“We are going to die standing, we are not going to live on our knees.” “There are four rotten people of money and give it to the people.” “What a shame to hear those scoundrels cheering on drug traffickers.” “What outrage.” “Enough already.” The town of Barbate (22,551 inhabitants, Cadiz) is standing after this Friday a drug boat rammed into a Civil Guard zodiac, killing two agents aged 39 and 43 and leaving two others injured, one seriously who is recovering while waiting for surgery this Sunday. arm.
The pain, the anger, the rage runs through this Cadiz town that this Saturday took to the streets not for what it should be in February, singing carnival songs, but to unite in a unanimous cry against what they explain is the oppression of a people under the tyranny of the drug trafficking. At twelve o’clock the city council had called a rally to protest what had happened. There was no free space in the square. While the citizen security delegate spoke and asked for “more security and more means” to fight drug trafficking, the people burst into applause. “There are no words to describe the indignation,” said Francisco Ponce, municipal official. “More than ever we must be united,” he asked the people.
Barbate is not mourning, it is something more. And he proclaims it without fear this Saturday morning. ““More means”, “Enough is enough”, “You leave them alone, they take some little boats”, the Barbateños shout. The people assure that they can’t take it anymore. “Long live the Civil Guard”, he says spontaneously. “Long live” the hundreds of concentrated neighbors respond in unison. The stigma that it seemed they had managed to get rid of has returned.
In the town they know first-hand who the people who drive the drug business are. And they also know that the Civil Guard does not have the resources to stand up to them as they should. On Friday, the agents wanted to recognize and arrest the occupants of the six drug boats who were taking refuge in the port of Barbate and who, as on other occasions, were “making fun” of the State security forces. The Civil Guard “did not even have the means to lower the zodiac” with which they had to approach the modern drug traffickers. An unequal battle: six narco-boats with three outboard engines against a zodiac that is only three meters long.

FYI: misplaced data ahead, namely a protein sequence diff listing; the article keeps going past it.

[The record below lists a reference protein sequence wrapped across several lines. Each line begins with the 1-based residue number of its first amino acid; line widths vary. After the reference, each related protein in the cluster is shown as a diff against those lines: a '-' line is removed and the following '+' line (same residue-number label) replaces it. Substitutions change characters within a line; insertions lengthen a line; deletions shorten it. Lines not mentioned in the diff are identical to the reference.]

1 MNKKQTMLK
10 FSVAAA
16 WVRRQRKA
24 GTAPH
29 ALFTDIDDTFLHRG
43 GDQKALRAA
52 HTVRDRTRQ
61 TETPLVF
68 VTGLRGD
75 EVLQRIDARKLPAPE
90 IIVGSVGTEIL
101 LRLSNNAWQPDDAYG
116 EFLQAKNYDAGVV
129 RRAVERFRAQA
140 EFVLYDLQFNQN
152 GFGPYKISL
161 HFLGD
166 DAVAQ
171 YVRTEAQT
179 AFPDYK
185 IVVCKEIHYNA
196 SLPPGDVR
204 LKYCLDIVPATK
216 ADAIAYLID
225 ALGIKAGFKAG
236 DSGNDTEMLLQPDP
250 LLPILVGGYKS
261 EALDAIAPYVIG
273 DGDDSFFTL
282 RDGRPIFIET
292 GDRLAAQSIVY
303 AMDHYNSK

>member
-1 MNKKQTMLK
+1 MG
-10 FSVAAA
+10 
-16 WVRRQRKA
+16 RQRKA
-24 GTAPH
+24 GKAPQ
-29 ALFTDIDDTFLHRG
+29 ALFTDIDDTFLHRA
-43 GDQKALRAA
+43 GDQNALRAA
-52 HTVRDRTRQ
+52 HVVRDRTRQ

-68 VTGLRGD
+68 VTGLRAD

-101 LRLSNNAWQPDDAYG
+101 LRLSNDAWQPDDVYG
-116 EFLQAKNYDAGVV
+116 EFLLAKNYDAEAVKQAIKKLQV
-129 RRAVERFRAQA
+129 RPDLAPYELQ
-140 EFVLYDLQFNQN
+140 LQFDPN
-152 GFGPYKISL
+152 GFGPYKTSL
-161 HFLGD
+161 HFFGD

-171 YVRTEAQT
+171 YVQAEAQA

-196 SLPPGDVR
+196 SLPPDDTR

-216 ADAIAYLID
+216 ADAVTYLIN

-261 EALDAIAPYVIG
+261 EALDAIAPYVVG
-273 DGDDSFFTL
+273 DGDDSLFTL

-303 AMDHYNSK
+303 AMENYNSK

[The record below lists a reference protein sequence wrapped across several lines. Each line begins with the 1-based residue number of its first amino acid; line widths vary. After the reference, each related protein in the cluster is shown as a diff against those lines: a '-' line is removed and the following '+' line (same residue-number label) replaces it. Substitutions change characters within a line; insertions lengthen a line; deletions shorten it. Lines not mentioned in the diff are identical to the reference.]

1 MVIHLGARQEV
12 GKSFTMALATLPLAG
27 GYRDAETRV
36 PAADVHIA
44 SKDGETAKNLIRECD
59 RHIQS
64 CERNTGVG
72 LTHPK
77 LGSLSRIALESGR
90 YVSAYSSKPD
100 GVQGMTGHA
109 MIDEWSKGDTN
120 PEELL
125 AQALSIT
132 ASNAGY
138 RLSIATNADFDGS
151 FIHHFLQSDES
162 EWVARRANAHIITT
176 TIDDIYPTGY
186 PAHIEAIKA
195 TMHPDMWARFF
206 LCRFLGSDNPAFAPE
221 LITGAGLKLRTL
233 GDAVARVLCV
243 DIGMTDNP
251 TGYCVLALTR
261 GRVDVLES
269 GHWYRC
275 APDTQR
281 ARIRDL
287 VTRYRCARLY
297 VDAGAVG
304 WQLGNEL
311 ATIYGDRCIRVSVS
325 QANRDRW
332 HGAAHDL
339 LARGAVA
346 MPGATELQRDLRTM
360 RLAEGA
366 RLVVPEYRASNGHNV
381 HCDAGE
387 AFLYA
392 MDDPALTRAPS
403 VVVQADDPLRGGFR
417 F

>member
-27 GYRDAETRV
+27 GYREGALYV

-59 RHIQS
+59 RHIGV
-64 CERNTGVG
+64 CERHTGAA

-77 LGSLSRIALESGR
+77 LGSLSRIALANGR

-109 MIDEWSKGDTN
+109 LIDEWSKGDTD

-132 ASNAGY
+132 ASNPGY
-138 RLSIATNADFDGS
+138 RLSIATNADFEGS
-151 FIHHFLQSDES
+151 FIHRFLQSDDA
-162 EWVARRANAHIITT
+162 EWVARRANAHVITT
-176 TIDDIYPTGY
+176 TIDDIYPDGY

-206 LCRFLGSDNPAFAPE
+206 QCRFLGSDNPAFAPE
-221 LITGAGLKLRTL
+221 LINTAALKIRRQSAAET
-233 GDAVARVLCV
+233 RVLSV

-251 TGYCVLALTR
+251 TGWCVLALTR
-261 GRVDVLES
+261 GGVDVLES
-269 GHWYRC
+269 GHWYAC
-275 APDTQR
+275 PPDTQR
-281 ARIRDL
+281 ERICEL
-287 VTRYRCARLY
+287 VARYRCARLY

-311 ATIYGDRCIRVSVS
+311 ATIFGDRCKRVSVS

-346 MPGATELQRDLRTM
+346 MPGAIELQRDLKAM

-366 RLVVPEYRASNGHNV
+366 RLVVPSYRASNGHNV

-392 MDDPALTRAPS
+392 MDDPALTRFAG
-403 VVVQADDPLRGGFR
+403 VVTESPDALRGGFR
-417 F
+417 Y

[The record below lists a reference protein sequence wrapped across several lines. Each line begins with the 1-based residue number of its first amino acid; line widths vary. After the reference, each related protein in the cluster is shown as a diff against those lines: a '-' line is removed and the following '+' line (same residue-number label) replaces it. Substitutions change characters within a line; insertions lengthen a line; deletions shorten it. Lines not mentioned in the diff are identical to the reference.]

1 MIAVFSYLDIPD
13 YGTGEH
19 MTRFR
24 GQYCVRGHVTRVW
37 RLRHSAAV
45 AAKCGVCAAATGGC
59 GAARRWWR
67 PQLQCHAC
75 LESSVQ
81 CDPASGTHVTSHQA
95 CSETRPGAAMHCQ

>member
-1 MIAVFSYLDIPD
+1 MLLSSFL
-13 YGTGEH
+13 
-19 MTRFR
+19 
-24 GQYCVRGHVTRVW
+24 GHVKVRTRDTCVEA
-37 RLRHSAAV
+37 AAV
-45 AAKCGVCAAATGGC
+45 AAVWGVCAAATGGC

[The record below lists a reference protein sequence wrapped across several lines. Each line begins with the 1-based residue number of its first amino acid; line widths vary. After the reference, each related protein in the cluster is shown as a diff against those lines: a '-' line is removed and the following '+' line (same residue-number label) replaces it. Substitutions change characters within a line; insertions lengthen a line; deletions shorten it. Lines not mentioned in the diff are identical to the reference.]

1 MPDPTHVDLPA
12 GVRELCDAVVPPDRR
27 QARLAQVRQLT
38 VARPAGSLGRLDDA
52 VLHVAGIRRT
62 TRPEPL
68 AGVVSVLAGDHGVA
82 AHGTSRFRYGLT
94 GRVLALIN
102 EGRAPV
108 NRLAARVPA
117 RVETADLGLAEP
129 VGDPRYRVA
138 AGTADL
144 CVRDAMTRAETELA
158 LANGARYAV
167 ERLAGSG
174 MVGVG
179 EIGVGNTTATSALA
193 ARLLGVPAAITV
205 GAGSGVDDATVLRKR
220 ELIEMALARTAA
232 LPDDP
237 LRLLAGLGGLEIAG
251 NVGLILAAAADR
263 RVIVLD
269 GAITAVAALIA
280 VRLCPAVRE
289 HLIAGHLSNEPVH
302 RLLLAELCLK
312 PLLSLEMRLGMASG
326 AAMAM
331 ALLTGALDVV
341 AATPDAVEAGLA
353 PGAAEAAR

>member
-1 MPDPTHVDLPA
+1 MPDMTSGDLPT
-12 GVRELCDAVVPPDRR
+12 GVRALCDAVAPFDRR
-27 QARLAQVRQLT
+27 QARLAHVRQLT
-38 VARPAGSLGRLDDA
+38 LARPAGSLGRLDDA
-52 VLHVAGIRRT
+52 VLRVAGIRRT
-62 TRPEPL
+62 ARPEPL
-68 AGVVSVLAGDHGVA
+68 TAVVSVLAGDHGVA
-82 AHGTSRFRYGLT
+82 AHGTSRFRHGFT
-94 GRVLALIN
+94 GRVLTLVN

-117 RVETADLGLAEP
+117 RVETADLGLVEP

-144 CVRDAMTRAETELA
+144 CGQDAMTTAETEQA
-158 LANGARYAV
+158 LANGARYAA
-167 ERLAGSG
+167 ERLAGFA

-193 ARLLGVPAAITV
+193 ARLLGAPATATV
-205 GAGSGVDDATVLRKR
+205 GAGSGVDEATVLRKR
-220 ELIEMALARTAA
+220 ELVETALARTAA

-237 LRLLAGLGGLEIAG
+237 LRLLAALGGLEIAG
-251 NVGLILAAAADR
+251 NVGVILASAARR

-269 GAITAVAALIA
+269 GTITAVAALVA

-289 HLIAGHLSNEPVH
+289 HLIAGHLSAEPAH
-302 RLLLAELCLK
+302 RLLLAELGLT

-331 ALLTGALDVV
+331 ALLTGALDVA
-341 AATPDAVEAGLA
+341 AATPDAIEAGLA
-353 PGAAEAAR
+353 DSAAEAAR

Ángela Alba, a 52-year-old resident of Barbate, shouts it when asked what she feels. “Outrage, rejection, shame for those people who have been cheering a murder against those who were there to protect us.” “In Barbate we do not depend on this,” he says about drug trafficking. “We have the label, it has taken us a lot to get out of it, when we are getting there this happens and it is outrageous. “They have no means to combat what exists.”, points out this neighbor. “The painful thing is that you say Barbate and people associate you with drugs again. Again, when it seemed like we were finally dating,” she laments.
“What do I feel? Very angry. We are going to die standing, we are not going to live on our knees, we are going to continue fighting for our town, for our people, they will not be able to defeat Barbate. It’s 30 years, it’s okay”says Manuel Benítez (70 years old), whose voice breaks while giving his testimony. “Those videos cheering on drug traffickers, what shame, what anger, what indignation. Four scoundrels are laughing at an entire town,” adds Isabel Pacheco (56 years old). Manuel takes the floor again, he chokes when he says it, but he says it: “They are rotten with money, they are happy and screw the whole town, that’s enough, we’re done blaming the neighbor.”
With tears in his eyes, José María Vuela (35 years old) He says it’s all “very sad””. “What a scourge, we never get rid of it,” she laments. “These tears come from pain, from that sambenito that we do not take away, ‘picha’, we pay justly for sinners with a minority that does not represent Barbate,” he declares to El Correo de Andalucía.
The city council has decreed three days of official mourning. All carnival activities have been suspended. A group of young people was going to have a drug dumping party and the ‘guy’, as the costume is known in Cádiz, will not go out on the street. Mariano Barrera is 29 years old and was from that group: “It makes no sense to take it out out of respect for the deceased. We see it every day, it was meant to laugh but it’s not funny anymore,” he admits. And it’s not just Barbate. It’s Sanlúcar de Barrameda, La Línea, Algeciras… “Many people eat this, but you can’t cover it,” says the chirigotero. In the town they are convinced that, since the death of these civil guards, there will be “a before and after.” Barbate, after years of struggle, has once again said enough.